India – Broodstock Shortage
The All-India Shrimp Hatcheries’ Association has urged the Centre to set up multiplication centres to meet the excess demand for brood stock for shrimps and provide quality seed.
Steps should also be taken to regularise and regulate the unauthorised shrimp hatcheries, according to L Satyanarain (alias Tikku), President of All-India Shrimp Hatcheries’ Association.
“Otherwise, the whole industry will be affected and every one will suffer,” he said. Quality seed holds the key for sustainable shrimp culture.
Therefore, proliferation of hatcheries and production of seed without the requisite safeguards does not augur well for the industry, said Satyanarain.
In an interview here, he said the proliferation of shrimp hatcheries on the East Godavari coast in recent times in Thondangi and Uppada mandals was not a healthy trend as “the number of hatcheries has doubled from 60 to more than 120.”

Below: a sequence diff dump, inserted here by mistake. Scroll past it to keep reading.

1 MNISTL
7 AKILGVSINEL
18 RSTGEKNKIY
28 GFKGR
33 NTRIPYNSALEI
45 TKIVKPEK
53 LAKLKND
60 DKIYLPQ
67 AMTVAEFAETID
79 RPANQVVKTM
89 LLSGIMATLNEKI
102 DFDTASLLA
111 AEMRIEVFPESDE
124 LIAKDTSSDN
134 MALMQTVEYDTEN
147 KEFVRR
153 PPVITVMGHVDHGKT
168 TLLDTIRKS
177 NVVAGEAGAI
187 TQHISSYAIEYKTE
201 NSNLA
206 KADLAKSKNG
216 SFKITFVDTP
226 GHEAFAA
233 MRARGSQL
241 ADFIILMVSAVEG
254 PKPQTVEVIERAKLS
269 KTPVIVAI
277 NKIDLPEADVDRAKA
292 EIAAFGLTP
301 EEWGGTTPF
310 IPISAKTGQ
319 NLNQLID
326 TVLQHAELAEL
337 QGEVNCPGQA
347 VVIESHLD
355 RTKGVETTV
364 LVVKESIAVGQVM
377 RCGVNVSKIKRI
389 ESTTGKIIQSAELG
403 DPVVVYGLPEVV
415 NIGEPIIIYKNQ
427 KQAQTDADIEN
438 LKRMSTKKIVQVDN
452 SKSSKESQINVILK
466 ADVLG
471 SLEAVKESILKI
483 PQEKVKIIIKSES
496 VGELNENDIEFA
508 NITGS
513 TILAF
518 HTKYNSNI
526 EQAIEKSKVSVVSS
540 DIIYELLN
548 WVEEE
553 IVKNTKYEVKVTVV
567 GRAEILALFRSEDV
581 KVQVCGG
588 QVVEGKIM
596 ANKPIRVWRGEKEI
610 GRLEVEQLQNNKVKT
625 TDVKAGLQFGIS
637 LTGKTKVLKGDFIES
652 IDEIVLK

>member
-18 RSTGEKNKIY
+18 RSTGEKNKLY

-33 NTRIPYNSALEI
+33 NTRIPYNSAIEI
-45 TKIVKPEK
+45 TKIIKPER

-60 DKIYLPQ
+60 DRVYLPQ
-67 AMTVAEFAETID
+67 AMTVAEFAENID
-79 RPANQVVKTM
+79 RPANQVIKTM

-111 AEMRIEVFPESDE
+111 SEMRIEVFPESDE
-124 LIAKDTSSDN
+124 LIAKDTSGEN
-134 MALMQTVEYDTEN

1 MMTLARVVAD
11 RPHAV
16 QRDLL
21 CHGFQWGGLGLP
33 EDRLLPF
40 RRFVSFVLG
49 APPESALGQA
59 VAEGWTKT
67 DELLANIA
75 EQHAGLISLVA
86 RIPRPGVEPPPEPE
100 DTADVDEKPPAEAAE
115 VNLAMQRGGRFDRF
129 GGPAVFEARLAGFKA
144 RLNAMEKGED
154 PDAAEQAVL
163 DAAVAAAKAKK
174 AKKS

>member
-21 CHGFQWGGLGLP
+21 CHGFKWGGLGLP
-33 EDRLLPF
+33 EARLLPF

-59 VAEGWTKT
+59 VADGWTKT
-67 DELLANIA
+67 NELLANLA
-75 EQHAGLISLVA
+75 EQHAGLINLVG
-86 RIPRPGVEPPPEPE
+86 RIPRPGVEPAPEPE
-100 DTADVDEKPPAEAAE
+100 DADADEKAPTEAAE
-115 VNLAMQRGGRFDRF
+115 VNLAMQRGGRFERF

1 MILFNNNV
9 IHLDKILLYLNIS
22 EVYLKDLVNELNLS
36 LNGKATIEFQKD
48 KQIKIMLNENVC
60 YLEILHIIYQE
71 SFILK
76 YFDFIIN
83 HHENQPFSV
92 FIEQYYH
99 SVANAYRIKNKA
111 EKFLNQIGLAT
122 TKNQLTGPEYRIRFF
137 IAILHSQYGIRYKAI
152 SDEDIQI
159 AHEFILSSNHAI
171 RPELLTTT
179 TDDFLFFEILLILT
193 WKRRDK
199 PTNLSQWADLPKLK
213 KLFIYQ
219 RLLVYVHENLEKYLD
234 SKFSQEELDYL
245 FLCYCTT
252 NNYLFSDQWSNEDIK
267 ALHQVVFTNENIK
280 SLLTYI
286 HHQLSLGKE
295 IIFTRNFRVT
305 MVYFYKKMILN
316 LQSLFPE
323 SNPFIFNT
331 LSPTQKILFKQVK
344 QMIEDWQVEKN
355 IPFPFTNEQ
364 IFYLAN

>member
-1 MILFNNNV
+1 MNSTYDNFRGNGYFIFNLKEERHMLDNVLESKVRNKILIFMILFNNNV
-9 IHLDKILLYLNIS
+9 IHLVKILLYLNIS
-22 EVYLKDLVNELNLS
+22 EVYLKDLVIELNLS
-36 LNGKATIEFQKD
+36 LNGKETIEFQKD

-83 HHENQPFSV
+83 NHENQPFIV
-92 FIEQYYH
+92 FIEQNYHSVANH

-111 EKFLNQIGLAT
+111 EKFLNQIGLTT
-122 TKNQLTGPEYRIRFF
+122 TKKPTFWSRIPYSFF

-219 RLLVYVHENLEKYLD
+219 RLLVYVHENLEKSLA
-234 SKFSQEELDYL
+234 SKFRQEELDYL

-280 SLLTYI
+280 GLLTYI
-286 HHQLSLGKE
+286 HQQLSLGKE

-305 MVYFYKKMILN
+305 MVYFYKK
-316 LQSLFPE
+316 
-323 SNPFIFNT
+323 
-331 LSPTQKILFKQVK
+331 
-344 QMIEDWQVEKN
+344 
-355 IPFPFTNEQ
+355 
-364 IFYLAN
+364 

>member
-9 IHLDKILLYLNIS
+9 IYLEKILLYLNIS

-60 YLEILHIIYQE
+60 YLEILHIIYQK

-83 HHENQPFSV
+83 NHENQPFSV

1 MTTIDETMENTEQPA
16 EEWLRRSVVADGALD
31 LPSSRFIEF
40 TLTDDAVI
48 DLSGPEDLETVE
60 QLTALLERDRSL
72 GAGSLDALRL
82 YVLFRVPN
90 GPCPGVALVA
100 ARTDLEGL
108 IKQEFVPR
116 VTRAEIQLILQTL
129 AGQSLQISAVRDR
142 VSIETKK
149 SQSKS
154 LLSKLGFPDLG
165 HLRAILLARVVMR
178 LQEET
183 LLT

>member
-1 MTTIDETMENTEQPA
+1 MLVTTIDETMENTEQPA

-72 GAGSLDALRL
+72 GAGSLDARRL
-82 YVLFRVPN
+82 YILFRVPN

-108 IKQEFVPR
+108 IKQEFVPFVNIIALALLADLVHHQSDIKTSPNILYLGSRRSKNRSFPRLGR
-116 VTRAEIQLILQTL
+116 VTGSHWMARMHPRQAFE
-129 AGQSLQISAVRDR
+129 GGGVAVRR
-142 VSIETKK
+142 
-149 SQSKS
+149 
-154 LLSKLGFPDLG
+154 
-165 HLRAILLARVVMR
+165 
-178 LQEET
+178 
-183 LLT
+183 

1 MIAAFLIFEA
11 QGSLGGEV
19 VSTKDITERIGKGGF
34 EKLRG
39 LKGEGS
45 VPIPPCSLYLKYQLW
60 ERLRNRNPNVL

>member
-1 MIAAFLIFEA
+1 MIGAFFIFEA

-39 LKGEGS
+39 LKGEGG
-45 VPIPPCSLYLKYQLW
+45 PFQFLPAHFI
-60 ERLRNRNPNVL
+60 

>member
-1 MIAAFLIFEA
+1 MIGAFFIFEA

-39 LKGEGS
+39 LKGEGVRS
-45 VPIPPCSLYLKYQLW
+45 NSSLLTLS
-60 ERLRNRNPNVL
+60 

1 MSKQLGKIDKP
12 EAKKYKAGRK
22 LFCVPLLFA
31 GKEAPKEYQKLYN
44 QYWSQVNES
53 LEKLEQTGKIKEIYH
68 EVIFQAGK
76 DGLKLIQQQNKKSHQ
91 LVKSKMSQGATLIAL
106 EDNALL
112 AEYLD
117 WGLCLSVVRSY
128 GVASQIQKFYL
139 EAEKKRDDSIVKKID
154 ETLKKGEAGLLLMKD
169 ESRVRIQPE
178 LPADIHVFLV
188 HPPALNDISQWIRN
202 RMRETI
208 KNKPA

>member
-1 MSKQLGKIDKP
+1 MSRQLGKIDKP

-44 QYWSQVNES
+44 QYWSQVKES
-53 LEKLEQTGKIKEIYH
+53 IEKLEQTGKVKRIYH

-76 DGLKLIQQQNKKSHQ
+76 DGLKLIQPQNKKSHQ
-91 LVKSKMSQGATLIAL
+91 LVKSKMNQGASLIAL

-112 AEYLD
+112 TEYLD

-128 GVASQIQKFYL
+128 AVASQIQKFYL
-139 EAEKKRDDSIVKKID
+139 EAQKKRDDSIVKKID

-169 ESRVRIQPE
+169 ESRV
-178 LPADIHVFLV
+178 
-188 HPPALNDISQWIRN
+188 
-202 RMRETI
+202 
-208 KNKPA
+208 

However, the Coastal Aquaculture Authority of India (Chennai) is bringing them into the regulatory orbit and trying to bring the situation under control, he said.
Satyanarain said that the brood stock for the shrimp seed production was being imported from Florida and Hawaii through Chennai and supplied to the hatcheries. “The quarantine facilities in Chennai at present are sufficient to handle 2.5 lakh animals per annum only. With the mushrooming of hatcheries, more than 3 lakh seedlings would be required. It has led to a huge demand-supply gap,” he said.
To bridge the deficit, he said, some of the farmers as well as hatcheries were resorting to localised breeding and the quality of the seed was suffering as a result.
“Inbreeding leads to viral outbreak and even in Vannamei shrimp ponds there is a viral outbreak now. But it has not yet reached serious proportions, but it would, if no steps are taken now,” he said.